With regards to that professor, overall I have been feeling like this is something I am going to back off from. It wasn’t exactly like we had the sparking connection I thought we might have (I was weird), she’s hella busy/illness issues on top of that, and we really don’t have any life overlap, which is a huuuuuuge problem for friend development. I meet my friends either through mutual hobbies/classes or through other friends and since I’m not a student and I don’t think we have mutual friends*, I just don’t think it’s likely to fly. I was trying to be friends with Katie a few years back and we drifted off after our mutual hobby activities weren’t really going on after all. I kinda feel bad about that because uh, I just noticed recently that had happened and it’s been like a year and a half or something, but again, no life overlap and the mutual “friend” introduction didn’t really make it last either.

* unless one wants to play the degrees of separation game of “her office is next to Dr. Andy who’s buddies with “Uncle” Evan whose dad dates my mom” thing, which ... is nothing :P I seriously just typed this out because it sounds so ridiculous.

Anyway, this book that I read is trying to combat that. (Note: if Jackie was more into reading or would ever read a psych book, I’d probably tell her to get this one because she has so many issues with shitty friends she meets at work and could probably use it. But...unlikely.) And it was making me think. So even though I have let go of the idea really because practicality always wins in life and this whole thing is not practical, I did end up firing off a vague “hey, since I didn’t get into that show I mentioned, I have more free time should you have any for a movie” email tonight.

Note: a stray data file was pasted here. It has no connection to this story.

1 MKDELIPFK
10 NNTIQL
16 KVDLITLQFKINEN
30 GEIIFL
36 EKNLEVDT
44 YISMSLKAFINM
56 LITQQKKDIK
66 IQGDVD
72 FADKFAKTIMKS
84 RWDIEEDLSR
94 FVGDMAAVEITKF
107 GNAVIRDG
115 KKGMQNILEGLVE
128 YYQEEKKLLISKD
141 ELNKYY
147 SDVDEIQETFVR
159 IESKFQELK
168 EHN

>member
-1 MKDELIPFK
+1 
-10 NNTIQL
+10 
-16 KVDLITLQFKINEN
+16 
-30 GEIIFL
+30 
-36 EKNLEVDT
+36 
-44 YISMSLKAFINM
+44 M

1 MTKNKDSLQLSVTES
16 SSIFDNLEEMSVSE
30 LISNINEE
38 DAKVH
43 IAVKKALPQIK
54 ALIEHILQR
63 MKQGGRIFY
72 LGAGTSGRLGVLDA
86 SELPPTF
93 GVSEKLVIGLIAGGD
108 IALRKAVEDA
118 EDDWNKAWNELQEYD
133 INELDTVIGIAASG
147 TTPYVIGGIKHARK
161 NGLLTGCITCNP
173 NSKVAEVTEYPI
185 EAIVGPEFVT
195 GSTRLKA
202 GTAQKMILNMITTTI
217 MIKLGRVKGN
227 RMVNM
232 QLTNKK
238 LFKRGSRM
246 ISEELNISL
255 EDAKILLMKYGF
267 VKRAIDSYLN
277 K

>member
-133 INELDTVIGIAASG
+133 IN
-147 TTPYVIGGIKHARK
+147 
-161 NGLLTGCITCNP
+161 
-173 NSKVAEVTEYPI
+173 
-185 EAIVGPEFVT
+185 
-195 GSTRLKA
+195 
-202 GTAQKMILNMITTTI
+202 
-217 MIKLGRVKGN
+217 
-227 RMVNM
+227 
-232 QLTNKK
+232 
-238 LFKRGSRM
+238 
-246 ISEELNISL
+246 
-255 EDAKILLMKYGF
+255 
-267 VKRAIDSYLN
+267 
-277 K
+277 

(Note: I am actually getting around to posting this entry several days later because I had to finish writing the book review, and I can say that she did not respond, I am not surprised, and my brain is now going to its usual places that it always does as mentioned in that book review link. I think in the end it makes my brain feel better to not be a psycho nag about things and putting burdens on someone who's got quite enough to deal with as is, so again, I think I'm just concluding to let it go despite the lessons of the book.)